That’s right: The web’s founders fully expected some form of digital payment to be integral to its functioning, just as integral as links, web pages, and passwords. After all, without a way to quickly and smoothly exchange money, how would a new economy be able to flourish online? Of course there ought to be a way to integrate digital cash into browsing and other activities. Of course.”

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Bias on the Web

Communications of the ACM, June 2018
By Ricardo Baeza-Yates

“Bias on the Web reflects both societal and internal biases within ourselves, emerging in subtler ways. This article aims to increase awareness of the potential effects imposed on us all through bias present in Web use and content. We must thus consider and account for it in the design of Web systems that truly address people’s needs.”

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Francisco Kjolseth - The Salt Lake Tribune - The ski slopes draw a steady stream to Big Cottonwood Canyon during a recent weekend morning.

Traffic in Utah’s Cottonwood Canyons Getting Worse

The Salt Lake Tribune, March 30, 2019
By Brian Maffly

“On powder days, Rafferty and nearly every other Alta and Snowbird skier not staying on the mountain, spent more time in cars than on the skis….’While the ski areas have adjusted to accommodate growth on their mountains,’ Maughan said, ‘the road and parking capacities are the same as they were 15 years ago.’”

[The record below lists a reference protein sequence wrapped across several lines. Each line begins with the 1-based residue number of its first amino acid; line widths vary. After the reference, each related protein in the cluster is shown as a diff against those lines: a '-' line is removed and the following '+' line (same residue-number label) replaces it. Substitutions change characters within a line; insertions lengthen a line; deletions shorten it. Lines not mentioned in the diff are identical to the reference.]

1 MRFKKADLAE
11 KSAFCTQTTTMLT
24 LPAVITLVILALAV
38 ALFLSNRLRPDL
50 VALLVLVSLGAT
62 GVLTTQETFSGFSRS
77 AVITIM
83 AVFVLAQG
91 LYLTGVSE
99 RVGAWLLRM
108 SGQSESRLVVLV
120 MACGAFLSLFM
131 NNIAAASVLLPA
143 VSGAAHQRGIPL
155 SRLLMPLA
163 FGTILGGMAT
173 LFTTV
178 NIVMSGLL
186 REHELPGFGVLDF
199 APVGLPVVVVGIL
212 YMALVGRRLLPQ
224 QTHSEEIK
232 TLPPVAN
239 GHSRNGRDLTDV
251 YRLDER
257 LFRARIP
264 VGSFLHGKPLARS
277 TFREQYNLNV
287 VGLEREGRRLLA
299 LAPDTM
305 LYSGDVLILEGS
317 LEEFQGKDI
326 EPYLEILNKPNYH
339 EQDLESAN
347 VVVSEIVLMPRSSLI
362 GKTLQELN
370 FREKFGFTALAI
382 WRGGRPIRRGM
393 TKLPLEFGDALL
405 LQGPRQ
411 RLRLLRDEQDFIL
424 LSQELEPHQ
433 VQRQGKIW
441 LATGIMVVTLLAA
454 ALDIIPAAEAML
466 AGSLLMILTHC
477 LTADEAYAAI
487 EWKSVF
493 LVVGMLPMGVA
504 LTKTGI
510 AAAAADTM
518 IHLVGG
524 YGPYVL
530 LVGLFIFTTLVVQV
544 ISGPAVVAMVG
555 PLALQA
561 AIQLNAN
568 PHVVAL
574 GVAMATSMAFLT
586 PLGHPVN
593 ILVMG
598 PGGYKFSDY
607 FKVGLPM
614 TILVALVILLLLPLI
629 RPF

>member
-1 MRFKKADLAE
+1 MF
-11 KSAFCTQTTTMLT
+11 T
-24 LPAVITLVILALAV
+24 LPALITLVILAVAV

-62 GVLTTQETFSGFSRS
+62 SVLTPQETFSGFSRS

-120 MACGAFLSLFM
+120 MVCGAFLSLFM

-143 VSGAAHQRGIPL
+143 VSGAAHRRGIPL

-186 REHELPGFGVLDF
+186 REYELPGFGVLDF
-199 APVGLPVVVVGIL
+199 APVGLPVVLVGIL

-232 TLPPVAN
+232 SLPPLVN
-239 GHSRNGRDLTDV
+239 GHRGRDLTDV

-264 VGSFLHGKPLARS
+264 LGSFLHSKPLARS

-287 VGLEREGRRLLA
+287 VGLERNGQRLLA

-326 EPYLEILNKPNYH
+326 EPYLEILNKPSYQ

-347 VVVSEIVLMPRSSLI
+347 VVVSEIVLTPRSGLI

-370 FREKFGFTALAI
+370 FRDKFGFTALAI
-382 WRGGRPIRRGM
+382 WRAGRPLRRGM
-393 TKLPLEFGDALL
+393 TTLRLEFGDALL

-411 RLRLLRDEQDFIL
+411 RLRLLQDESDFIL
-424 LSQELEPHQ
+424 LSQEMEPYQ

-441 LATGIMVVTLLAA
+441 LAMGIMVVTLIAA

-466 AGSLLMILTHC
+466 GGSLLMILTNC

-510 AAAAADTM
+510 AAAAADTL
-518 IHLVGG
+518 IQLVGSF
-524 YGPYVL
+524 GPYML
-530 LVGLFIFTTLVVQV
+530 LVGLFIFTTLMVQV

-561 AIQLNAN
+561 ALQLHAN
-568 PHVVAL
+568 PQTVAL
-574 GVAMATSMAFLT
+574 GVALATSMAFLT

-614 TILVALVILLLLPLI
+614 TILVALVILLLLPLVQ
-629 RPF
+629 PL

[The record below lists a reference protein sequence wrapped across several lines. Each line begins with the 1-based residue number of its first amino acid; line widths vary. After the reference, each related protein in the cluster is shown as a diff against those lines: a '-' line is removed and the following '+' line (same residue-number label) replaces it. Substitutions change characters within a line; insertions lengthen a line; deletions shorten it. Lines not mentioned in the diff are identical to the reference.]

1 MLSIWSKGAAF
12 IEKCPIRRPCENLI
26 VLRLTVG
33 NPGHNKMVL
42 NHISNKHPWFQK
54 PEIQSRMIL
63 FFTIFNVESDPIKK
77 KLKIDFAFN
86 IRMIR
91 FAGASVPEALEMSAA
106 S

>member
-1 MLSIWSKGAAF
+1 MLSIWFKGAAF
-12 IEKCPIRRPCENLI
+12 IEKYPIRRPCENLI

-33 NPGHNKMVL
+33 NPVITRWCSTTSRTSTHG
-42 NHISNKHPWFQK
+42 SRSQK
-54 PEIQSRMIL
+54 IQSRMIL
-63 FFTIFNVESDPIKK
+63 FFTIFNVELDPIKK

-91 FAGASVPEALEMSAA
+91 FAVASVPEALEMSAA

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Getting Hooked on Tech

Communications of the ACM, June 2018, Vol. 61 No. 6, Pages 18-19
By Logan Kugler

“Facebook and Google lead the way in this arena. Facebook allows users to customize their personal profile to their liking and indicate their interests by engaging with content. Every reaction a user has to a post teaches Facebook’s algorithms his/her preferences; these algorithms then serve more content that even better matches the user’s preferences.

The result? The user visits and revisits the site, staying for longer, making them a richer target for advertising.”

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Alexa, I Want Answers

Amazon Alexa and the Search for the One Perfect Answer

Wired.com, February 18, 2019
By James Vlahos